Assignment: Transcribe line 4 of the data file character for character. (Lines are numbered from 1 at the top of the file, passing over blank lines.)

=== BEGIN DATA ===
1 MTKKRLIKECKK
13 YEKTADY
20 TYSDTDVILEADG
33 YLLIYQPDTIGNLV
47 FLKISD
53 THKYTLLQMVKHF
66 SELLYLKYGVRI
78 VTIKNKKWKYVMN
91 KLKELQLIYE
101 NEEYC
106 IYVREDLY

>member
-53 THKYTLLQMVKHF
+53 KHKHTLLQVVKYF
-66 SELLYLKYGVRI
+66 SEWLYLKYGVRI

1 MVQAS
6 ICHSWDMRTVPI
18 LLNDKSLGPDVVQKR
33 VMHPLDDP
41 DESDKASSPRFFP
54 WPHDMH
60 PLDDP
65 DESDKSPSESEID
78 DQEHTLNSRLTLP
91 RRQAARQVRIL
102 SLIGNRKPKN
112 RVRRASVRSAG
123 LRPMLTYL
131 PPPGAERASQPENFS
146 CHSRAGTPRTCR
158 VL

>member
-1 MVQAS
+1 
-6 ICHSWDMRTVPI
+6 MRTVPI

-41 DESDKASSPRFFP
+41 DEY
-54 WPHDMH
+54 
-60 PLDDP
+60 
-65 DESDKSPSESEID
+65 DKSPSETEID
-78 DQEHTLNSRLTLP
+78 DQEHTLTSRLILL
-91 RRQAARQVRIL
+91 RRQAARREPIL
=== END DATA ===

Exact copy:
33 YLLIYQPDTIGNLV